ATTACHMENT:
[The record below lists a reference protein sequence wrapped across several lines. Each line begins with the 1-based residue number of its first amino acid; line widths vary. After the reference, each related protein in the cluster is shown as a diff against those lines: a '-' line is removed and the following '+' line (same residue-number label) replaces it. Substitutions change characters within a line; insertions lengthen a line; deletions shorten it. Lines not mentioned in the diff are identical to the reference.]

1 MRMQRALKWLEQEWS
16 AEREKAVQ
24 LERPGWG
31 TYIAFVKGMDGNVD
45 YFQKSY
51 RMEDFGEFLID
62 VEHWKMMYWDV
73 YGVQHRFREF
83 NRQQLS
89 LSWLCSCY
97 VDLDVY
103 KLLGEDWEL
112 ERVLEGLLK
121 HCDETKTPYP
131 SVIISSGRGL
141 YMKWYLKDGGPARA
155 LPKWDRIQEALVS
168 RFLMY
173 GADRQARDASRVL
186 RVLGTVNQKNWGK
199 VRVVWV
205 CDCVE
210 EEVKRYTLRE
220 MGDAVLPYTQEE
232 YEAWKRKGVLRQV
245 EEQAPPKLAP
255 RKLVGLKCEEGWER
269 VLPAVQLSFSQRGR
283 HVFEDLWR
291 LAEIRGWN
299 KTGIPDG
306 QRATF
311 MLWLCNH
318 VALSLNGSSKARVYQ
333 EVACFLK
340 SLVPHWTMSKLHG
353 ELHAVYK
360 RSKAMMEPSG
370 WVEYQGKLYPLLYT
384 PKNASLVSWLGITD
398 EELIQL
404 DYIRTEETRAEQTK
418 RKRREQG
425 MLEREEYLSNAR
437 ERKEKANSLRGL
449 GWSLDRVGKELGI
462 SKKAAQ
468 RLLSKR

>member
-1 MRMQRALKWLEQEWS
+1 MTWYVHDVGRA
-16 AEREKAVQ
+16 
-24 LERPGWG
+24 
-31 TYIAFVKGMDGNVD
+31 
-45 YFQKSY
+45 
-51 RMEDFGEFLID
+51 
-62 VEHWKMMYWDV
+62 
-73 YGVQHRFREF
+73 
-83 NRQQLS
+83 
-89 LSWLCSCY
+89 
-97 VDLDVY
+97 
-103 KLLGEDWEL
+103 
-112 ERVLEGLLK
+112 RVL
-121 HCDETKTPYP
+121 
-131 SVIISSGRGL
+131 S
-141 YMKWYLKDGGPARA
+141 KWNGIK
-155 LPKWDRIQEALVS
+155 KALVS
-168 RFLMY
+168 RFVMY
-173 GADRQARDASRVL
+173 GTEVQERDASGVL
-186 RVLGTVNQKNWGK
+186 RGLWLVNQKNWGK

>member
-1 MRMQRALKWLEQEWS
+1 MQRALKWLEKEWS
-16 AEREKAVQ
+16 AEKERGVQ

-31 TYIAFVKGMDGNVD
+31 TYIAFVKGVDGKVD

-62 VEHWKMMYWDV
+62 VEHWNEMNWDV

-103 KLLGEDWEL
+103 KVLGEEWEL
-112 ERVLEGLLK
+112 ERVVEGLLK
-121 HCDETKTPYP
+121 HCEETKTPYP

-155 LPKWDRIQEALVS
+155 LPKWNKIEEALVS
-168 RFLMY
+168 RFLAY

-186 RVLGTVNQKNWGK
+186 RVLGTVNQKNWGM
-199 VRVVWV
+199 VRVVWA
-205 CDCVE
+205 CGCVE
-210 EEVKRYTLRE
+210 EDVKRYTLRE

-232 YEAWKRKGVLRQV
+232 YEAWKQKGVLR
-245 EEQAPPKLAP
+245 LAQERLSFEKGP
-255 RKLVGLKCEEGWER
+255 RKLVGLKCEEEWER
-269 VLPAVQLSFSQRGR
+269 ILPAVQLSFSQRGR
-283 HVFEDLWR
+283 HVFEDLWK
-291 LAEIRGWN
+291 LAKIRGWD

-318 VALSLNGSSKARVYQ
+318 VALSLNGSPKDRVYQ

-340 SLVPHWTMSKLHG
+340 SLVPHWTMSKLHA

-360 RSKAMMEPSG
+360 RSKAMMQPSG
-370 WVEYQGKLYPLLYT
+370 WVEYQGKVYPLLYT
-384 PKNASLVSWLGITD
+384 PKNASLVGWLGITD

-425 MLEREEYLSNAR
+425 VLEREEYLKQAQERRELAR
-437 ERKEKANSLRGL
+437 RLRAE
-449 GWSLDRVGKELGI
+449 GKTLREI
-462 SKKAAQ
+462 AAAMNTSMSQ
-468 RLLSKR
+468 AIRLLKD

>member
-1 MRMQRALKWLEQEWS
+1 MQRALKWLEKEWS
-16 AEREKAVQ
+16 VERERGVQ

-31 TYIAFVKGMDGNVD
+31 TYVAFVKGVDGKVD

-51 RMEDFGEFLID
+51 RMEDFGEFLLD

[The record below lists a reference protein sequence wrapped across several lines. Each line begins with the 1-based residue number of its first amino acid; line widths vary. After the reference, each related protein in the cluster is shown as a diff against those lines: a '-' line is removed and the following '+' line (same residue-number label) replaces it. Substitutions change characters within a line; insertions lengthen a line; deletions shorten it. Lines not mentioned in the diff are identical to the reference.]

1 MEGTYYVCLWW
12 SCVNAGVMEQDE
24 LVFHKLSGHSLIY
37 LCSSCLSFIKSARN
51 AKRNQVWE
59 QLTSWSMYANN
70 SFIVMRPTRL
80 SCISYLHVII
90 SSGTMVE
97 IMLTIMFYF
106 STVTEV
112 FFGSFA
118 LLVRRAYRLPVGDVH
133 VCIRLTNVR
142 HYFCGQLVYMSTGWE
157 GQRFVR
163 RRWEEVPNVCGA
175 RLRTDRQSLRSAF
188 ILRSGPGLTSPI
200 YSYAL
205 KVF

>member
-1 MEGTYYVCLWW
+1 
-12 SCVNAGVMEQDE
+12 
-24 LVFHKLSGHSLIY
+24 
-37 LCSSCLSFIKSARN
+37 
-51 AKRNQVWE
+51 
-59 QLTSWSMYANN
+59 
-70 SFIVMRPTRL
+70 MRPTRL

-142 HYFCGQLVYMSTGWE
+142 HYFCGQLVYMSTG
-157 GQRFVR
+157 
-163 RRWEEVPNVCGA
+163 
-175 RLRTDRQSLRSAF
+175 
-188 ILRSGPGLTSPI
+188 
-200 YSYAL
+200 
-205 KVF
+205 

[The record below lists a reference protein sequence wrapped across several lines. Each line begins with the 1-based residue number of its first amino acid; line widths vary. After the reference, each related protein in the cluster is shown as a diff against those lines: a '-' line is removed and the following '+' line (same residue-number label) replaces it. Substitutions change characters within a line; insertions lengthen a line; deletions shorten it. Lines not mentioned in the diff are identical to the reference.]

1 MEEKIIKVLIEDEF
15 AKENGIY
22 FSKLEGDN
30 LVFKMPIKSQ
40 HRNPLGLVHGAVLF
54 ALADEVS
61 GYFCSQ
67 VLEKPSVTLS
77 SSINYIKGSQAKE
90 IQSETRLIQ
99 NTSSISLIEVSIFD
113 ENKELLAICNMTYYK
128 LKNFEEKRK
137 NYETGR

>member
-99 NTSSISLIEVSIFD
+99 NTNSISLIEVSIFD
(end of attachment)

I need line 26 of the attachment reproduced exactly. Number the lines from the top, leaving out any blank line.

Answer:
232 YEAWKRKGVLRQV